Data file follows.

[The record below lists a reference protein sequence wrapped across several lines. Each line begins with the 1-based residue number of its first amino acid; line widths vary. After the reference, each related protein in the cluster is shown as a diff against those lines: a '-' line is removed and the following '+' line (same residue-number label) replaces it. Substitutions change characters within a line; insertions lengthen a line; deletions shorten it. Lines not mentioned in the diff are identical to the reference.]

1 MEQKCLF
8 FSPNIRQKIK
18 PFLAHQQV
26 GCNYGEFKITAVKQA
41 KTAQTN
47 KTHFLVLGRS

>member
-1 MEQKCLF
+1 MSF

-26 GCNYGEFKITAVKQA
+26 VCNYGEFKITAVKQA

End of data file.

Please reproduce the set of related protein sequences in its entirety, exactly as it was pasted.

[The record below lists a reference protein sequence wrapped across several lines. Each line begins with the 1-based residue number of its first amino acid; line widths vary. After the reference, each related protein in the cluster is shown as a diff against those lines: a '-' line is removed and the following '+' line (same residue-number label) replaces it. Substitutions change characters within a line; insertions lengthen a line; deletions shorten it. Lines not mentioned in the diff are identical to the reference.]

1 MEQKCLF
8 FSPNIRQKIK
18 PFLAHQQV
26 GCNYGEFKITAVKQA
41 KTAQTN
47 KTHFLVLGRS

>member
-1 MEQKCLF
+1 MSF

-26 GCNYGEFKITAVKQA
+26 VCNYGEFKITAVKQA